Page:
Christie can take heart, though. Even if he skips every conservative conference until his gubernatorial election in November, between just the D.C.-based conferences of the Faith and Freedom Coalition, CPAC, and the Values Voters Summit, he'll have six more opportunities to speak to these Republican activists before a single vote is cast in the 2016 primary.
And if he can't make those? Well, there's always the CPAC regional conferences.
Here's what else the 2016 candidates have been up to this week, from CBS News' Jaclyn Peiser:
Former Secretary of State Hillary Clinton: Clinton @HillaryClinton account. Her profile even hinted at her possible political future: "Wife, mom, lawyer, woman & kids advocate, FLOAR, FLOTUS, US Senator, SecState, author, dog owner, hair icon, pantsuit aficionado, glass ceiling cracker, TBD..." Clinton is currently in Chicago at the Clinton Global Initiative America conference. On Thursday, about early childhood development, the economy, and equality for women, saying "women are the world's most underused resource.", opening the
Vice President Joe Biden: On Thursday at the White House, Biden and President Obamaof some of the victims of the Newtown massacre. The White House is making a renewed effort to pass new gun safety laws. Next week Biden will host an event on gun control and make some of his first remarks on the issue since the Senate failed to pass a bill in April.
Gov. Martin O'Malley, D-Md.: The Maryland governor officially endorsed Newark, N.J., Mayor Cory Booker in his bid for the Democratic nomination for Senate. O'Malley also continues to deal with the fallout from the Baltimore City Detention Center scandal. He pushed back this week against a call for a special counsel to look further into gang activity at the jail.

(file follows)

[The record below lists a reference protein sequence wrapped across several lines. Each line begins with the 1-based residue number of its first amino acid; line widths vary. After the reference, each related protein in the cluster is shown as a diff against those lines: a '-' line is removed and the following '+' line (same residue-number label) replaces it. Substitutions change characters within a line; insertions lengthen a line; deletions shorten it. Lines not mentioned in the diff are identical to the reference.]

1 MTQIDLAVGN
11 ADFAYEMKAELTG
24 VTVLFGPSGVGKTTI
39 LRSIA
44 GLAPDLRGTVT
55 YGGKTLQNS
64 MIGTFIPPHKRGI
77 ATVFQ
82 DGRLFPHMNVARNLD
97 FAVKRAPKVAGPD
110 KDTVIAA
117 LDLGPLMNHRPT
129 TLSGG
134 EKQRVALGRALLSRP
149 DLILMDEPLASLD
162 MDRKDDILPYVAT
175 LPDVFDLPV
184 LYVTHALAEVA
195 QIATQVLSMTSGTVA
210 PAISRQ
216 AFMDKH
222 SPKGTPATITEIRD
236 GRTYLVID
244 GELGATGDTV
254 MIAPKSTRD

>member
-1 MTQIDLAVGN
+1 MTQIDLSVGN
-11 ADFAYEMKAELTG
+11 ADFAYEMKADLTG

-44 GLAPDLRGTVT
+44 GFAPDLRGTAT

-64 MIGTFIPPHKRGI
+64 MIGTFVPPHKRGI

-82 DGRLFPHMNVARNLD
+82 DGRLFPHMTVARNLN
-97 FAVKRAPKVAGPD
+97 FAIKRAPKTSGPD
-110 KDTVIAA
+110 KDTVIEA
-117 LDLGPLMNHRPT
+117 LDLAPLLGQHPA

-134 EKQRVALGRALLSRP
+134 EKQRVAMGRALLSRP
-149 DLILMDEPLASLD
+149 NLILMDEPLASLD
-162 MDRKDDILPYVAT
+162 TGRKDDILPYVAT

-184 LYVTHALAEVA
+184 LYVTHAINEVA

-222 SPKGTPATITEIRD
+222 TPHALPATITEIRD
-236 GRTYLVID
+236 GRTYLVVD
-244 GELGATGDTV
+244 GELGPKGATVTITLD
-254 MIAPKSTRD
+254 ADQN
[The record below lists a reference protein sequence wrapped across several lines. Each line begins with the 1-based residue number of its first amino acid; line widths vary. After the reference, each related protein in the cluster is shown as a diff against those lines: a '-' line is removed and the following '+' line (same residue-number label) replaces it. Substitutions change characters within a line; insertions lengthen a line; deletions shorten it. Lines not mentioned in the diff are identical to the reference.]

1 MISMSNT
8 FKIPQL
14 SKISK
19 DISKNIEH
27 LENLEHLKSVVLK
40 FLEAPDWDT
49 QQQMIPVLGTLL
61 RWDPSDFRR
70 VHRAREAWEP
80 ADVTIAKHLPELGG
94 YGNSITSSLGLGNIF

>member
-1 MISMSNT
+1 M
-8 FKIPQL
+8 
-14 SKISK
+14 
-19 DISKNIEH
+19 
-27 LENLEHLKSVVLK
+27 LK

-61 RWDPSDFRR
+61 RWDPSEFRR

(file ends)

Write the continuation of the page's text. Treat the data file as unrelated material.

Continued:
Sen. Kristen Gillibrand, D-N.Y.: Gillibrand faced a setback in her push to remove military commanders from the review process of sexual assault cases. Senate Armed Services Committee chairman Sen. Carl Levin, D-Mich., dropped Gillibrand's amendment to a defense authorization bill. In a statement, Gillibrand said "I am deeply disappointed the voices of the victims of sexual assault have been drowned out by the military leaders who have failed to combat this crisis."
Former Gov. Jeb Bush, R-Fla.: Bush joined former Gov. Haley Barbour, R-Miss., at the Bipartisan Policy Center to discuss immigration reform on Thursday. Bush said he believed there was a better opportunity to pass comprehensive reform this year than when his brother was president. Talking about the country's diversity, Bush noted "When I get to spend the night with my lover, it's my wife who was born outside the United States." He joked later that he wanted to reiterate that his "lover" was his wife, Colomba, who was born in Mexico.
Sen. Marco Rubio, R-Fla.: On Thursday, Rubio stated that he will walk away from the immigration bill currently being debated on the Senate floor if it includes rights for same-sex couples. In an interview on the "Andrea Tantaros Show", the senator said that if an amendment passes that allows gay and lesbian legal immigrants to bring their partners to the U.S., than "it kills the bill."
Gov. Scott Walker, R-Wis.: The Wisconsin governor said he will sign a bill making its way through the state legislature that would require women to have an ultrasound before getting an abortion. According to the Associated Press, the law would make Wisconsin the ninth state with an ultrasound requirement.
Gov. Chris Christie, R-N.J.: In addition to co-headlining the Clinton Global Initiative conference in Chicago, Christie appeared this week on "Late Night with Jimmy Fallon." Always willing to poke fun at himself, Christie "slow jammed" his decision to call for a special election to fill New Jersey's vacant senate seat. Fallon remarked that Christie sounded presidential and asked, "got something to announce on the show right now?" Christie replied, "Come on Jimmy, do you really think I'd come on this show to announce a Presidential run?"